Week #4 - BRAVE NEW SHAKESPEARE CHALLENGE
Week #4 - BRAVE NEW SHAKESPEARE CHALLENGE.
For our fourth week we challenge you to interpret and share:
We’ve invited actors Christopher Ryan Grant, Jordan Hilario, and Jimmy Smits; composers Michelle Rodriguez and Salomon Lerner to share their interpretations of this famous passage.
Act Three, Scene Two
WATCH: Check out the videos from our Public Theater family for inspiration on this page.
CREATE: Get inspired! Act, sing, rewrite, translate, paint, dance – whatever moves you!
CAPTURE: Record a video or snap a photo of your work.
SHARE: Post your interpretation and share it with us and challenge your friends! Tag @PublicTheaterNY on Twitter and Instagram or @publictheater on Facebook, and be sure to use the hashtag #BraveNewShakespeare.
BONUS POINTS: Tag a friend who you think is up for the challenge.
THE TEMPEST, ACT THREE, SCENE TWO.
By William Shakespeare
Act 3, Scene 2
Invisible, the spirit Ariel plays the tune on a tabor and pipe. Stephano and Trinculo are amazed.
Be not afeard. The isle is full of noises,
Sounds and sweet airs that give delight and hurt not....
Read the full passage here.
Acto III, Escena ii
Traduccion, Ángel-Luis Pujante
Ariel toca la cancion con flauta y tamboril.
No temas; la isla está llena de sonidos
y músicas suaves que deleitan y no dañan...
Lee el pasaje completo aquí.
From James Shapiro, Shakespeare Scholar in Residence at The Public Theater
These evocative and hauntingly beautiful lines are spoken by Caliban, native to the island on which Prospero and his daughter Miranda land in The Tempest. This would be Shakespeare’s last solo-authored play, likely written and first staged in 1611, and one of the most musical of his works. The belittling description of Caliban as a “savage and deformed slave” in the 1623 Folio edition of Shakespeare’s works is belied by the simple eloquence and deep sensitivity to the environment expressed in these lines. Caliban is speaking here to Stephano and Trinculo, a drunken butler and a jester who have recently washed ashore; though seemingly more civilized than Caliban, they remain impervious to the magical and musical qualities of the isle, to which Caliban is so deeply attuned.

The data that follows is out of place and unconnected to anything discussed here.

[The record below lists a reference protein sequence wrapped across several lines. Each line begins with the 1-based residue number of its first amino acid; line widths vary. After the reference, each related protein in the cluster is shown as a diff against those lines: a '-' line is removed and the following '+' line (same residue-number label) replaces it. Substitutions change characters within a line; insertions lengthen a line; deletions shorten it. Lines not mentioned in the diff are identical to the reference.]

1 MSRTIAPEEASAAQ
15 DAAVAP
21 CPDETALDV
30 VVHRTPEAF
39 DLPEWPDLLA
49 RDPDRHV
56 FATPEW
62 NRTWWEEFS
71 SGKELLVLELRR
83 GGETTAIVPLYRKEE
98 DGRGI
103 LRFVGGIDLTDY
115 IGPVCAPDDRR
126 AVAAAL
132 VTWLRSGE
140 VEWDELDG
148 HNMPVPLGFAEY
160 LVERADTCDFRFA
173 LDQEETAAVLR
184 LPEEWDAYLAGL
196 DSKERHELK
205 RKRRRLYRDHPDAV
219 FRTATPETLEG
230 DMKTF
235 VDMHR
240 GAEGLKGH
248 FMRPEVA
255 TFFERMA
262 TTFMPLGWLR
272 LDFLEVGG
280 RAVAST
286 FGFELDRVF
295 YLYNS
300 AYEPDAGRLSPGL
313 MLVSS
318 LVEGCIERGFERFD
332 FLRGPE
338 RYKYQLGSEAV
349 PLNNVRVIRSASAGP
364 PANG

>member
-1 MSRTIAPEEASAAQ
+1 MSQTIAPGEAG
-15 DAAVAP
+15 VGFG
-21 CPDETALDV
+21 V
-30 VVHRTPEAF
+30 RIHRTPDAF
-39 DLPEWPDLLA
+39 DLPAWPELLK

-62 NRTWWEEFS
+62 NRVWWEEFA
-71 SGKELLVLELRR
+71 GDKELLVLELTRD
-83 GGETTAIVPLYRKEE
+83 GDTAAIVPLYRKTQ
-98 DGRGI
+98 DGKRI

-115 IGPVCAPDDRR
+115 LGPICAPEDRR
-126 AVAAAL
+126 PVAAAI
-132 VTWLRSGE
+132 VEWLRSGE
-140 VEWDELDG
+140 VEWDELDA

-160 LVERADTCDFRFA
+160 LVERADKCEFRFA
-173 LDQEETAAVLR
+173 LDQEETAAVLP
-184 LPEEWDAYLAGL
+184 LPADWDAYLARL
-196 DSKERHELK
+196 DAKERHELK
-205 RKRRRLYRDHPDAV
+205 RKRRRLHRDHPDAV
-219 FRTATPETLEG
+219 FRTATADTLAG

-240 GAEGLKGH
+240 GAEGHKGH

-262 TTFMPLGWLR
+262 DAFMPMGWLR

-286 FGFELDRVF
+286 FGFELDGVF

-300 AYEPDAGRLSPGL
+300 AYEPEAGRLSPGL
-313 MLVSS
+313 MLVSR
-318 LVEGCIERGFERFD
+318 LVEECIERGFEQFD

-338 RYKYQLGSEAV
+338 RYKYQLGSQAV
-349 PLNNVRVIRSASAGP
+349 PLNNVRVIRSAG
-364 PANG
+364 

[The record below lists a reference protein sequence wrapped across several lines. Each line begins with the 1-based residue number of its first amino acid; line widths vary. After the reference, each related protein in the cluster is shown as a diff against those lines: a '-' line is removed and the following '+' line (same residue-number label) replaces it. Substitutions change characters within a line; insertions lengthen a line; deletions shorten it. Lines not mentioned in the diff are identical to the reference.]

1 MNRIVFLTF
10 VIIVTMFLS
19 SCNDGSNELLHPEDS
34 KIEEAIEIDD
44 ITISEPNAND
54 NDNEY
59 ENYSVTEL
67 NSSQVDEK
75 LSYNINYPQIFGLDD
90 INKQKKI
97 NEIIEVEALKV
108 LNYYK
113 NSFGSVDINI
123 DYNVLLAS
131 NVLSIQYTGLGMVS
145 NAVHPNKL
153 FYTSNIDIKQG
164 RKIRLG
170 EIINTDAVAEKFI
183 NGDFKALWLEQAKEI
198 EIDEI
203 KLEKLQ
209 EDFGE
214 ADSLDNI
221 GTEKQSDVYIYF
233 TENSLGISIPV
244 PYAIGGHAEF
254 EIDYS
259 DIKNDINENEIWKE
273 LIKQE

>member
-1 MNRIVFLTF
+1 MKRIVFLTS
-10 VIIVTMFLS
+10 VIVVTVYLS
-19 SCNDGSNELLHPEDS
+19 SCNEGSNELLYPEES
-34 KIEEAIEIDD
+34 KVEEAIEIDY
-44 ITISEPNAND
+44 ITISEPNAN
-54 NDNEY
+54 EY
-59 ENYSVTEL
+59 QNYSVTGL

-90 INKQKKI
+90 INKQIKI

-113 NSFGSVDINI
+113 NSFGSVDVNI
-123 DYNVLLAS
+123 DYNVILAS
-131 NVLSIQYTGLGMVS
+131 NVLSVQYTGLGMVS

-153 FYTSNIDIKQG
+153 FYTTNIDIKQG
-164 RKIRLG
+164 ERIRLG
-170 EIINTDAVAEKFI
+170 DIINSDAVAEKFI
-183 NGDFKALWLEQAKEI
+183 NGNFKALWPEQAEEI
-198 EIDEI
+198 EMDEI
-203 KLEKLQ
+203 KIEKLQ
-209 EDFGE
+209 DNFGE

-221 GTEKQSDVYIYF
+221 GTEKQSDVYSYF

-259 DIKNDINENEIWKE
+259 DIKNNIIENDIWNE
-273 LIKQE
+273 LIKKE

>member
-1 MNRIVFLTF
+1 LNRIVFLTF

Engage and Create.
In this speech Caliban, who is often referred to a “savage” and a “monster" uses his deep sensitivity and connection to his environment to soothe the fears of newcomers ...
Listen to the sounds outside your window, notice the colors you can see outside.
- Can you identify some sounds / sights that are unique to your neighborhood?
- Try describing those sights or sounds with figurative language.
- Can you write a poem to introduce a newcomer to your neighborhood and put them at ease?
- Consider the sounds that Caliban describes and try to recreate them using objects around you.
- Have a friend or family member help you make the sounds while you speak the speech. Do the sounds fit?
Caliban describes the clouds opening and riches about to fall on him. Develop that image…
- What does he mean by “riches”?
- Could you write new lines in this speech that expand that image?
- Can you draw / paint that image of the clouds opening
- How can this speech relate to our current experience?
- In the different versions of the speech you see online, what acting choices are different and how do they change the speech?
- What is your favorite line of the speech and why?
RESOURCES AND LINKS.
READ ALL OF SHAKESPEARE FOR FREE AT THE FOLGER SHAKESPEARE LIBRARY ONLINE!
Read THE TEMPEST
Read, download, and learn more about The Tempest here.
Listen to a podcast about Shakespeare’s music here.
Find dozens of Shakespeare podcasts here.
Read the poet Safiyah Sinclair’s thoughts about Caliban and The Tempest here.